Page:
Saturday, January 30, 2010

Free Trade Deals Unlikely Right Now

I have written before about the importance of free trade to our economic recovery.  However the current political climate is not amenable to making trade freer.  Unemployment and labor unions are preventing any progress which ironically might hurt them in the long run.  Mark Drajem wrote an excellent article on the difficulties which you can read here.

Do you think free trade is a good idea right now and is there any way to make it more politically feasible?


  1. Nick Parrish, Skuba 1140 sectionJanuary 30, 2010 at 10:50 PM

    Promoting free trade when people are more fearful and uncertain the future than any era since the Depression is a tough sell. I believe that free trade is undoubtedly a long-term solution, but as with most things I would not endorse it to be the absolute answer. One of the major factors I believe to be fueling the paranoia is simply, misonformation. Generally speaking the populace has a skewed opinion of free-trade whether it be pro or con. Perhaps one way to persuade constituencies would be a campaign to explain the benefits of expanding trade. Second, a phased integration would be useful. Instead of signing legislation and making it an immediate change, it could be gradual. This could provide a buffer preventing domestic job loss, and simultaneously promoting competition, which usually benefits the consumer.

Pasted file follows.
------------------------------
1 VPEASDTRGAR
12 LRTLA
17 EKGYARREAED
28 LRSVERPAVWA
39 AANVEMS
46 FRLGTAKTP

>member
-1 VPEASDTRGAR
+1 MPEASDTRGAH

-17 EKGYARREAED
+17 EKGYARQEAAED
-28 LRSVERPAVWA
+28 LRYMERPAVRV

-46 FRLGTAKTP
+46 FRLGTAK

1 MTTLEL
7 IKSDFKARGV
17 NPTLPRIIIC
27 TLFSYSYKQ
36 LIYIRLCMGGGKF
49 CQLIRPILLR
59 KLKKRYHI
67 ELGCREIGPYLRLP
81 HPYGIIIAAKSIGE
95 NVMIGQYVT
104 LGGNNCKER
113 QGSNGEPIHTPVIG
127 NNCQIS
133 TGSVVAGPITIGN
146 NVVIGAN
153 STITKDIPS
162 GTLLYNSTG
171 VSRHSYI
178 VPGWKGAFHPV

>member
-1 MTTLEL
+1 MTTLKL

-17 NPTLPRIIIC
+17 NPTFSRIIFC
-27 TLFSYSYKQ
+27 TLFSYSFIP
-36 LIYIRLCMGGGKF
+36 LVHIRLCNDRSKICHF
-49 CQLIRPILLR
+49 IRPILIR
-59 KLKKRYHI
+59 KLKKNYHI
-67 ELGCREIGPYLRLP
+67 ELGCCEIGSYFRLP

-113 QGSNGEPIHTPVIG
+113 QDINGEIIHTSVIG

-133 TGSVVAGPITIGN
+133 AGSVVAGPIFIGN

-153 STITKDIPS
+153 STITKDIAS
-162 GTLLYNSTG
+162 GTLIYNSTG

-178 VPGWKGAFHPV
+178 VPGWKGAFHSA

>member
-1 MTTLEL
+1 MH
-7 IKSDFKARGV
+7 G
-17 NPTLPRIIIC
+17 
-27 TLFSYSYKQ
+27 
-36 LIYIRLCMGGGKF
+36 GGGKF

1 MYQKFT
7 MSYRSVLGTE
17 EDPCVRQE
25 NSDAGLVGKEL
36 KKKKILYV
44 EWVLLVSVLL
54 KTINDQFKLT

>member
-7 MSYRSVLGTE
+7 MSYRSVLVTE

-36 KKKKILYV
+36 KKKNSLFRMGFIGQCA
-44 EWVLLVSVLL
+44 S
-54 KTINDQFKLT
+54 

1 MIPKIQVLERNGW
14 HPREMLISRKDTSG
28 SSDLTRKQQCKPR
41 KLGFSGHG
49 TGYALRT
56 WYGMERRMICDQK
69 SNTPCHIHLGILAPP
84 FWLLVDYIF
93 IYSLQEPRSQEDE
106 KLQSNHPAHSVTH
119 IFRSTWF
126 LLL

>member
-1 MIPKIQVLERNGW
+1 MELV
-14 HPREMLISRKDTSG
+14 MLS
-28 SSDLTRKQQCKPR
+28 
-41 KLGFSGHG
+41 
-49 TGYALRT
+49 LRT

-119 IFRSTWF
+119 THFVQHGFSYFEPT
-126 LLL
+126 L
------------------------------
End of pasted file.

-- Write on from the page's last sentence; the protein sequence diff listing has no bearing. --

2. Michael Lapidus/Skuba 11:40February 12, 2010 at 8:19 PM

    Certainly, there is a level of misinformation, but I think the greater issue is that those in favor of the legislation are not as vehement as those against it for reasons being short v long term gains.

    In the short run, those against the legislation might feel that such FTAs are significantly detrimental and disruptive enough to their operations to justify spending enormous resources both in monetary and political capital fighting the passage of such legislation.

    Those groups in favor of bills must fight a media campaign against groups claiming "American Job Loss." There is no misinformation there - jobs will be lost in the short run in certain industries. Granted, as we know, this position is skewed as FTAs do generate significantly more money and jobs in the long run. It is difficult to fight groups who claim American legislation is taking American jobs and sending them oversees. Though more money is coming into the states, people need to see tangible results. People care more about people than they do about numbers.

    As such, I do not think any informational campaign to the public will be successful. The battles over FTAs are about special interests. I do not use the term in a derogatory manner, but to illustrate that those involved in the process have very specific foci. The way to win is to work with these groups to give them enough in the short run so that they are willing to cooperate for long term legislation that is beneficial for both them and the American people.